An organizational chart is a visual communication tool. The organizational chart allows employees and other stakeholders to see employee job titles and the reporting relationships in an organization. It is a reflection of your organization's culture.
The organizational chart usually portrays the organization's structure using boxes and vertical and horizontal lines to connect the boxes. The vertical lines demonstrate the reporting relationships of supervisors and their reporting staff. The lateral or horizontal lines indicate a working relationship. A dotted or broken line indicates a strong working relationship with an employee who may supervise your work or projects. But, the employee is not your boss.
Use of Organizational Charts
Organizational charts are used for:
- organizational and supervisory communication,
- workforce planning,
- departmental or team planning,
- resource planning,
- change management,
- organizational restructuring or redesign, and
- job analysis.
Types of Organizational Charts
If you look at an organizational chart and find rows of vertical boxes with few relationship lines extending from the boxes, the organization is probably hierarchical. The boxes on an organizational chart for a flat organization have a more horizontal relationship. In a team-based, empowering organization, each supervisor has many reporting staff members.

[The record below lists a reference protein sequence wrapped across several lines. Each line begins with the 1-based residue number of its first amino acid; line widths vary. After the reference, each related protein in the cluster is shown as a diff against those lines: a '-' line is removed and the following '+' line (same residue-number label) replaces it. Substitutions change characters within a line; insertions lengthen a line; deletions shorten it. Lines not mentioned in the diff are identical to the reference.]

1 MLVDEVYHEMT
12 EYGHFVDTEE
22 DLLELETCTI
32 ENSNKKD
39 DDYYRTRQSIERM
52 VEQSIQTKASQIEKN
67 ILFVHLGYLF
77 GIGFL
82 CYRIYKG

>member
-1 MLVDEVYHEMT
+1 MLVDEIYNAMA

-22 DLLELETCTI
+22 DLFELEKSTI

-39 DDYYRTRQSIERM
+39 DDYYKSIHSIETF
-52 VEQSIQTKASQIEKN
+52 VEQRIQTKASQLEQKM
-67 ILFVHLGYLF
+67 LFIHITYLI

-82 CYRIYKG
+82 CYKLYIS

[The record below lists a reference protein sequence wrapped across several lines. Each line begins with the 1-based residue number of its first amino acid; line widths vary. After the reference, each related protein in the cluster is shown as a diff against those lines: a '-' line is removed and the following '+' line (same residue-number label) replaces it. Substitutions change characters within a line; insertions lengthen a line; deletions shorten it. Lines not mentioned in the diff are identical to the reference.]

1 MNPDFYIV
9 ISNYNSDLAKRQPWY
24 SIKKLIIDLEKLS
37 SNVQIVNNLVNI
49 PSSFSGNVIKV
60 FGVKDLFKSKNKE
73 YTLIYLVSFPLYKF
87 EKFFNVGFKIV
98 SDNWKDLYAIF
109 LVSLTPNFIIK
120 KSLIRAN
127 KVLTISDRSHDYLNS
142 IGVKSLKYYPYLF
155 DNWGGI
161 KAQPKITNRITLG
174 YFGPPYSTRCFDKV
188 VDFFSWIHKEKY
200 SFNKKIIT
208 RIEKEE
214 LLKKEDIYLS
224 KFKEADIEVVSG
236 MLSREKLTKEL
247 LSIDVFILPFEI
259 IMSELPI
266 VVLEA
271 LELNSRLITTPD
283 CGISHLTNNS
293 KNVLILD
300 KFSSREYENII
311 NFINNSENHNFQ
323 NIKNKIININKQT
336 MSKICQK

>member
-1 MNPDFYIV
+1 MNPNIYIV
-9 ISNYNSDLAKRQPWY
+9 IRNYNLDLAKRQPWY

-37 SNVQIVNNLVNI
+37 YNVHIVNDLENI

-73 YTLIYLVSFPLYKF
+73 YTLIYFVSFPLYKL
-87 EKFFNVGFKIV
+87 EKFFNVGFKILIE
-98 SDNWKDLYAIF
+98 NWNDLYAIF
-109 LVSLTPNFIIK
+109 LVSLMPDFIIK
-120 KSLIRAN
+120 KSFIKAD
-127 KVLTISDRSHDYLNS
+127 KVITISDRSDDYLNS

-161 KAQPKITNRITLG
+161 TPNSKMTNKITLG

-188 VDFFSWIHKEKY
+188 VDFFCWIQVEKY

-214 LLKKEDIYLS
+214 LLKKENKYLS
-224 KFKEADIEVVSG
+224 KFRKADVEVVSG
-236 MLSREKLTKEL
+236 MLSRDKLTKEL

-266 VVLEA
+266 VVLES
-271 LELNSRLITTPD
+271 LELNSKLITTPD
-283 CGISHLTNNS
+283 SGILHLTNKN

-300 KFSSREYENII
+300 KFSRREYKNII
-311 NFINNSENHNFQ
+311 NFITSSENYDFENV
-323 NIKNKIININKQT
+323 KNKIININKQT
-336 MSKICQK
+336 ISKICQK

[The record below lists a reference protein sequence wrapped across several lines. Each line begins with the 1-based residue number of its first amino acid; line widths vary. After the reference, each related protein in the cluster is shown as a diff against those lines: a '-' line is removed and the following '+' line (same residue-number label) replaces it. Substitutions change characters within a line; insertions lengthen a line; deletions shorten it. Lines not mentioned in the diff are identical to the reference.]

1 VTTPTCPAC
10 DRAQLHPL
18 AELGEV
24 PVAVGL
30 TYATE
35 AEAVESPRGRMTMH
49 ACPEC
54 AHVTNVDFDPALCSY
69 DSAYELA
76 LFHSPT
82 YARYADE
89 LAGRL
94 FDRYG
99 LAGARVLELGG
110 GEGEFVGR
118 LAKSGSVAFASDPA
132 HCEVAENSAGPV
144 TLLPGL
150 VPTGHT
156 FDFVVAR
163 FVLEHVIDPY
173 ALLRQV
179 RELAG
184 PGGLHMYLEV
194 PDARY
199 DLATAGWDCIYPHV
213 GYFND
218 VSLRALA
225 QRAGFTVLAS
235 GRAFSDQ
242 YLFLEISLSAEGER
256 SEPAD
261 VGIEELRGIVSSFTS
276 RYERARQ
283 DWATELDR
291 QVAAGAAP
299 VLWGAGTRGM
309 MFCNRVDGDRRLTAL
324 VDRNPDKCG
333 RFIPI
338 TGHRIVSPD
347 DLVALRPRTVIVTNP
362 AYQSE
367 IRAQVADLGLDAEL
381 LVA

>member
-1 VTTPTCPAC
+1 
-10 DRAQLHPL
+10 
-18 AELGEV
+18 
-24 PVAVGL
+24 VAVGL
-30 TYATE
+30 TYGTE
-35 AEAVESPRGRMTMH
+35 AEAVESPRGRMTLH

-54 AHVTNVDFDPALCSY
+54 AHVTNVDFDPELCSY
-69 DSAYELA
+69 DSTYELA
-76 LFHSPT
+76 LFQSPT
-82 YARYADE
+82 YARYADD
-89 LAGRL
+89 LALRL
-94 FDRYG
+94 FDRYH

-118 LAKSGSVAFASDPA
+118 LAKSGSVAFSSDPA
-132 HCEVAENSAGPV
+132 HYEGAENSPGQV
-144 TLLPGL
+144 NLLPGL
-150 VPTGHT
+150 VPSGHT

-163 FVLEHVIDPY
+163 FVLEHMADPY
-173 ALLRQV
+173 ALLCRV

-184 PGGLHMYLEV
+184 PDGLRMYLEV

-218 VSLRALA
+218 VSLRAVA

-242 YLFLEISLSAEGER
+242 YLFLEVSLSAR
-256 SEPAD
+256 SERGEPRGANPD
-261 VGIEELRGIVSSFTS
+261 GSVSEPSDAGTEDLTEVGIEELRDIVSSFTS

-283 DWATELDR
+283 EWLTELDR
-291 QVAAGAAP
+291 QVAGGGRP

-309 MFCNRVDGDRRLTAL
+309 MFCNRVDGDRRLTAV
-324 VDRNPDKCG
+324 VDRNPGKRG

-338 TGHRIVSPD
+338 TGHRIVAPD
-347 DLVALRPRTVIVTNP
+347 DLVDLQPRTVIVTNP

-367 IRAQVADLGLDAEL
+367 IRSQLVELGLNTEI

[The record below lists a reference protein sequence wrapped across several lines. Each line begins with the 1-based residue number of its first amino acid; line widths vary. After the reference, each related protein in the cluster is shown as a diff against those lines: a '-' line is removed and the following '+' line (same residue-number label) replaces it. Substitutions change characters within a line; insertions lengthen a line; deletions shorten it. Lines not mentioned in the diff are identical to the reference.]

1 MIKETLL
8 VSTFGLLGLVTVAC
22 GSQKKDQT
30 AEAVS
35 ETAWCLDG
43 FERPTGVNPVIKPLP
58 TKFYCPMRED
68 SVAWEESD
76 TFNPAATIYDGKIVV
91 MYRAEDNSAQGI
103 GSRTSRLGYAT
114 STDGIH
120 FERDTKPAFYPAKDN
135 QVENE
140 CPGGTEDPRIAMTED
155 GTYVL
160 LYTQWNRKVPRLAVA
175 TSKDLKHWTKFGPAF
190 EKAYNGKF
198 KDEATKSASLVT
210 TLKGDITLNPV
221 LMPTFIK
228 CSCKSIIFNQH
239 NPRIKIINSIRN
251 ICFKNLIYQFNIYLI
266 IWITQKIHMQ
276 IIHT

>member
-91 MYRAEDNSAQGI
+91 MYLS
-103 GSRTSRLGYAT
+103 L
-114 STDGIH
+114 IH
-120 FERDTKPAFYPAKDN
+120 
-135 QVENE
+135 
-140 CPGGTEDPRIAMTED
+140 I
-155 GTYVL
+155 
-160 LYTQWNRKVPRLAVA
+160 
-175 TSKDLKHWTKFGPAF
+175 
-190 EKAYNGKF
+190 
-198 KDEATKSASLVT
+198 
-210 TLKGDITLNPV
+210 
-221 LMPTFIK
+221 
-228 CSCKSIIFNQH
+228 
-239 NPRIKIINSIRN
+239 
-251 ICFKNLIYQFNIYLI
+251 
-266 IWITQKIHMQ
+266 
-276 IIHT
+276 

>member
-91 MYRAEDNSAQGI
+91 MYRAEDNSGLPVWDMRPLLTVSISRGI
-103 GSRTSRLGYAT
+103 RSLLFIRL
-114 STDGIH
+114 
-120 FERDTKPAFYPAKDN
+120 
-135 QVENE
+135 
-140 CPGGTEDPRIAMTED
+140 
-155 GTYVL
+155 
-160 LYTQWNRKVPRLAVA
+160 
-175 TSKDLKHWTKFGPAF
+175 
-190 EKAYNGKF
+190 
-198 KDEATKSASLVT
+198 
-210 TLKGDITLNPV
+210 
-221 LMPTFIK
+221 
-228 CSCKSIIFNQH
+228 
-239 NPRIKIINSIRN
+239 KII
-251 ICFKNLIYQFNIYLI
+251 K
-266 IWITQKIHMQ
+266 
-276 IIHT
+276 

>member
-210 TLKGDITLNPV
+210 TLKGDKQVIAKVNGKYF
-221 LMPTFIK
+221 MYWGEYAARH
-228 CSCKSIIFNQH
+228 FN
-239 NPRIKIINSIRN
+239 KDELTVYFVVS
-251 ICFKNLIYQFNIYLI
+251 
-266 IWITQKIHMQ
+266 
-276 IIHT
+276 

The team-based organizational chart may focus on the relationship between teams to illustrate the interlinking of people and teams. A matrix organizational chart is difficult to make because of the number of interconnected employees and teams. The matrix organizational chart I have seen most frequently has products listed in the left hand column, teams (or functions) listed horizontally, and lines and dotted lines demonstrate the relationships.
More Related to Job Titles and Organization Charts
- What Do Job Titles Signify?
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- President: Title and Responsibilities
- Vice President: Title and Responsibilities